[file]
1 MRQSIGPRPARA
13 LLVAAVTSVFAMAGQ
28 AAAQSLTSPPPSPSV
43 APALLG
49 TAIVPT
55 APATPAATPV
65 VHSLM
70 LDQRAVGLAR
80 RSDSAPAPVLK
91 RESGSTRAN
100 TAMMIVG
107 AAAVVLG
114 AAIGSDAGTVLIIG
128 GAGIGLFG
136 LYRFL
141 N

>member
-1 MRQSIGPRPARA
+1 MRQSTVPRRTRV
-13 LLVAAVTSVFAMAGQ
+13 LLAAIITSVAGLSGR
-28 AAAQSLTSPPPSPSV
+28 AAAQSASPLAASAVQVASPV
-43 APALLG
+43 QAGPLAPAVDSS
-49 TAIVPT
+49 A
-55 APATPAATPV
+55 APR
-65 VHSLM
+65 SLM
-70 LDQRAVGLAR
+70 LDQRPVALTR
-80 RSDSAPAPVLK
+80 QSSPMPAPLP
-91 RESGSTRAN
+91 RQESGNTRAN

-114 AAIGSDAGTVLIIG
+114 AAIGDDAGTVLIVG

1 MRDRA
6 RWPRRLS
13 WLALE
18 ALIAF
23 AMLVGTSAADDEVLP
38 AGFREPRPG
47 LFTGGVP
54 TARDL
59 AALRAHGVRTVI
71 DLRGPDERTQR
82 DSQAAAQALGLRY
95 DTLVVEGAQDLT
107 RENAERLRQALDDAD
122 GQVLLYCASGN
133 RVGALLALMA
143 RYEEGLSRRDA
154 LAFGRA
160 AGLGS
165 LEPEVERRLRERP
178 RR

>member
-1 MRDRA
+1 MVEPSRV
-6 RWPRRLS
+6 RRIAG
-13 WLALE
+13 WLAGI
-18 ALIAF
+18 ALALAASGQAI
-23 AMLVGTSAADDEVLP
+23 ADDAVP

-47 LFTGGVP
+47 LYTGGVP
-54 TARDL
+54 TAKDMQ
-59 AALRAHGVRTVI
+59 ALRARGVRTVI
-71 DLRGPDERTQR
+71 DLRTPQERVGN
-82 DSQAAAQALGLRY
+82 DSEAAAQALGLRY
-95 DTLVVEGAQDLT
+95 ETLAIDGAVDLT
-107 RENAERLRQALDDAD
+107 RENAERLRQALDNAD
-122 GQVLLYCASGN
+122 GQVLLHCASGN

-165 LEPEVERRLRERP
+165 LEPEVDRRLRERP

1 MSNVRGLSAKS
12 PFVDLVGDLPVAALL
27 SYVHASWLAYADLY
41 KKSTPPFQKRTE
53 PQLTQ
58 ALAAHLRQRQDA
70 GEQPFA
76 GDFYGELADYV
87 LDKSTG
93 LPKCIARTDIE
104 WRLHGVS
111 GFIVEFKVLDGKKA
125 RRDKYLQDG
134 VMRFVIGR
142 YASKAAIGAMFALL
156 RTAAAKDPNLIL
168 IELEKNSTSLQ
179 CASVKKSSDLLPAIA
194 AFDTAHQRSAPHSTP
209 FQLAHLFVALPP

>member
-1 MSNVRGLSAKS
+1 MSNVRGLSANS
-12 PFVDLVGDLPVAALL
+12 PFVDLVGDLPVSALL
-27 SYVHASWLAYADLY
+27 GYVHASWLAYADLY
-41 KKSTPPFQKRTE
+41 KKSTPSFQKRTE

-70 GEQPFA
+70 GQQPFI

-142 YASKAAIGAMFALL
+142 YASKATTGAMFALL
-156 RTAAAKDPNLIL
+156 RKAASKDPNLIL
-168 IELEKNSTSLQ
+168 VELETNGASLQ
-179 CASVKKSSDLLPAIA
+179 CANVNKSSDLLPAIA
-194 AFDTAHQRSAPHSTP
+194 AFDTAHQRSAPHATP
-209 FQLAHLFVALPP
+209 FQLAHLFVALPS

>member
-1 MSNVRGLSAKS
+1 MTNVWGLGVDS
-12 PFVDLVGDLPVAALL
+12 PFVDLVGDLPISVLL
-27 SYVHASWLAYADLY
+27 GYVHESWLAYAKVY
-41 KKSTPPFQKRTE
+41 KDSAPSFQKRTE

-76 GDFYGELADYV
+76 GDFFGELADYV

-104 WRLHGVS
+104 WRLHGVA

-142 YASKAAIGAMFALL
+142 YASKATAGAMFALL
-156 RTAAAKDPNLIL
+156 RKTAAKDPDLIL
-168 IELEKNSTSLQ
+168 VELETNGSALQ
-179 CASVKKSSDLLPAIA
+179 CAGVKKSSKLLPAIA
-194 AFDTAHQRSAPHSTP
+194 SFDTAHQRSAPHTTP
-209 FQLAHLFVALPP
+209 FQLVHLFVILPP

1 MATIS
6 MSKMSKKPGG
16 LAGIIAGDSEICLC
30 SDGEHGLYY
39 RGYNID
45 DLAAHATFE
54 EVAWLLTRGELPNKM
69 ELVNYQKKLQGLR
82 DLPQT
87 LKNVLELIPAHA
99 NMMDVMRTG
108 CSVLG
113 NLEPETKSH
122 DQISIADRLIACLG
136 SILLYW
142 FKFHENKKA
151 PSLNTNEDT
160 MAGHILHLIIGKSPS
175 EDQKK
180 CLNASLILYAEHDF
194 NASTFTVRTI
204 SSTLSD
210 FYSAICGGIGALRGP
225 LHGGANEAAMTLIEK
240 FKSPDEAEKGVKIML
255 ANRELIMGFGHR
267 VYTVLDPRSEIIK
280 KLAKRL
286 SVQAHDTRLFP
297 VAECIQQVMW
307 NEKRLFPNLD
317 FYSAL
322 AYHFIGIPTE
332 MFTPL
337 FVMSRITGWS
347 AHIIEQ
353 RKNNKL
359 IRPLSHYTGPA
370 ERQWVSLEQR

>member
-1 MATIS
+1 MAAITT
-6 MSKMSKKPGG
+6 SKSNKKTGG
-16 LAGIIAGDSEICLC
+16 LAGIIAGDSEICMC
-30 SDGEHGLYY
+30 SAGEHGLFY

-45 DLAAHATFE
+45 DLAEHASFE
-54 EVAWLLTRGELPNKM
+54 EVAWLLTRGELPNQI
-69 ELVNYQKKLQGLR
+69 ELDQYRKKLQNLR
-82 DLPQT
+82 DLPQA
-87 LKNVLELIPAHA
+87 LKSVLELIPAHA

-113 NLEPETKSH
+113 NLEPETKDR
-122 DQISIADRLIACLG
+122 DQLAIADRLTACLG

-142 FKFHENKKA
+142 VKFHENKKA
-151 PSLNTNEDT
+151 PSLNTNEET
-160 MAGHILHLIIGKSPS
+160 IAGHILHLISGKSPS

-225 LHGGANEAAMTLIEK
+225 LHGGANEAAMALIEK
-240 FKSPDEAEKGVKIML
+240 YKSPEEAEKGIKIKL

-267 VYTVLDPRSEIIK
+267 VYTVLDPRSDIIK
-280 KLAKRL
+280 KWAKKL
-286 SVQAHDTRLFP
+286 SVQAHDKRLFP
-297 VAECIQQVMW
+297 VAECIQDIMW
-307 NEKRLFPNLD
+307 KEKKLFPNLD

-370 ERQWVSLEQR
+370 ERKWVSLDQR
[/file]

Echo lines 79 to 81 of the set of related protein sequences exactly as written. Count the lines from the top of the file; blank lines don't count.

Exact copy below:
-82 DSQAAAQALGLRY
+82 DSEAAAQALGLRY
-95 DTLVVEGAQDLT